George Carlin was an agnostic…AND an atheist!

According to this idiot. That’s like saying he’s a christian and a muslim. But that sort of logic would fly right over his head. And can someone please explain what is Jerry Seinfield doing in this rant? Besides the stand up comic thing, I fail to make the connection.

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10 Responses

  1. Haha, I had to laugh through most of that shit. He says all the rest of us are going to hell with him, but if George is already there, won’t that help.. just a little?

  2. No, Atheistic Agnosticism is not the same as calling someone a Christian and a Muslim. Agnosticism has its varied labels just like Christianity.

    Let’s say you call yourself a Christian. Okay, well, are you Baptist, Catholic, Lutheran, Methodist, Protestant, etc.?

    Let’s say you call yourself Agnostic. Okay, well, are you an Agnostic Theist, an Agnostic Atheist, a Pragmatic Agnostic, etc.?

    A little education can go a long way in understanding what you believe and/or lack thereof. For the record, an Agnostic Atheist is one who doesn’t believe in a God or a higher power but doesn’t pretend to KNOW there isn’t a God or a higher power. You might hear an Agnostic Atheist say something like the following: “I don’t believe there is a God but I can’t prove it, so there might really be one… but he sure as hell isn’t doing anything here on earth! I can’t prove there isn’t a God but you sure as hell can’t prove there IS one.”

    Between strong Agnosticism and Agnostic Atheism,
    Stephen

  3. I’ve had this discussion over and over. There is no such thing as an agnostic atheist. Nevertheless there is always an issue with labels. Evey person interprets the label differently. Some people feel the need to qualify the label of atheist with an additional agnostic, as a way to make it clear that they are not saying that there can be no God. Nevertheless, for anyone who is learned in the sciences, it is clear that you can never prove a negative. A statement such as “There is no God” can’t really be uttered, just as a statement “There is no Santa Claus” can’t, from a logical standpoint.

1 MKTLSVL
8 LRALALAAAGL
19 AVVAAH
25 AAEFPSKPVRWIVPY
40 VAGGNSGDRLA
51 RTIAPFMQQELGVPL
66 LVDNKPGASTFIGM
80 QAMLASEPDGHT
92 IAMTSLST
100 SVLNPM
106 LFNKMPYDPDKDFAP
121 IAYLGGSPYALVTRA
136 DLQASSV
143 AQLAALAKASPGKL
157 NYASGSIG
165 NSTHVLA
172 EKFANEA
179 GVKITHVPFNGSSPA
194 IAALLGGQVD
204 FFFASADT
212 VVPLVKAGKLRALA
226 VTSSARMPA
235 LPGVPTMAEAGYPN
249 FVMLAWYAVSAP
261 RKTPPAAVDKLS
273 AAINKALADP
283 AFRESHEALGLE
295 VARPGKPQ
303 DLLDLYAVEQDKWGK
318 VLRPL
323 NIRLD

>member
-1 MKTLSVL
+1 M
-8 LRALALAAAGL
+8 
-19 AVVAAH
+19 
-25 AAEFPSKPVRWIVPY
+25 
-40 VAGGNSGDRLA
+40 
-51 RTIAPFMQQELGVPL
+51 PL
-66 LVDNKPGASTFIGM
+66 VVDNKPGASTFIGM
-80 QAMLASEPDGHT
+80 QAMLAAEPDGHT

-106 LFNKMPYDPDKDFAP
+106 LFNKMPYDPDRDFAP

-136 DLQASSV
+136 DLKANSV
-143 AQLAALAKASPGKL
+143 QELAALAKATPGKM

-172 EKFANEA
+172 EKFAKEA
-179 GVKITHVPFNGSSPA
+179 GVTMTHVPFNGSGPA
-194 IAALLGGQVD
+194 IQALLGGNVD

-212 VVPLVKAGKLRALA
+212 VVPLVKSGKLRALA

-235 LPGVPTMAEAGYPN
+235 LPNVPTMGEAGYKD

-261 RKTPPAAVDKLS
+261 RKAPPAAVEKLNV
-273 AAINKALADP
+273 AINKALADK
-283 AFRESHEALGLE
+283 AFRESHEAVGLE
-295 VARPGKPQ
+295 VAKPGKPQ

So long story short, I consider an atheist to be a person who does not believe in God, but also must accept that he CANNOT KNOW that there is not God. And I don’t think I need a second label. Atheist will do just fine.

  4. Skepdude,

    I’m glad you’ve had this discussion over and over but your conclusions aren’t the be all and end all. What you consider an Atheist to be differs from what an Atheist actually is. While I agree that a person who calls themself an Atheist can’t prove the non-existence of a God, a Theist can’t prove that there IS a God just the same.

    At that, I didn’t say there were varying degrees of Atheism; I said there were varying degrees of Agnosticism. An Atheist has it made up in their mind that there is no God and they don’t need to prove it to anyone just like a Theist has it made up in their mind that God is there and if you don’t believe it, you’re simply a “mere weak-minded human.” Agnosticism, on the other hand, has varying degrees of the acknowledgement of a God but regardless of if an Agnostic thinks a God does or doesn’t exist, an Agnostic acknowledges that they truly do not know and cannot prove as such.

    If you think there could be a God even if you don’t believe in one, you’re not an Atheist by true definition and because there aren’t varying degrees of Atheism, maybe it’s time to reconsider your view of Agnosticism… and, dare I say, Agnostic Atheism.

    And yes, “There is no Santa Clause” can absolutely be uttered from a logical standpoint. lol.

    -Stephen

  5. Stephen,

    Of course my conclusions are not the be all end all, not even to me. I am willing to revise them provided I have been given good reason to.

    Nevertheless, my point is that labels, such as atheist, liberal, agnostic, fundamentalist etc. etc., are not rigid, static things. They’re what we as people make of them.

    It appears you are adhering to a very strict definition of atheist, and I don’t. Atheism is simply a lack of belief in a deity. I don’t see how that contradicts the possibility of a God existing. I am not agnostic. Agnosticism generally says “we cannot know” which I find a quite useless state of mind.